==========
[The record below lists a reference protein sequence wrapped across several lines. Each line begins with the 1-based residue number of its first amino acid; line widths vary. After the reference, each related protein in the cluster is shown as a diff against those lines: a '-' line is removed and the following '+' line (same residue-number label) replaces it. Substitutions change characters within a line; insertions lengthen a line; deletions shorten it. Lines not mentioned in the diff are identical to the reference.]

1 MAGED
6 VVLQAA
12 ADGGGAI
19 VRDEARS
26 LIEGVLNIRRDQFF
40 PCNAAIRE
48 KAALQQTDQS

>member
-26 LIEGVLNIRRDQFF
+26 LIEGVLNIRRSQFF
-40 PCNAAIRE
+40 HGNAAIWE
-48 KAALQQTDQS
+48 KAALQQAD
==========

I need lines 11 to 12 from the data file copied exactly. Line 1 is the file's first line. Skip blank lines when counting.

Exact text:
+26 LIEGVLNIRRSQFF
-40 PCNAAIRE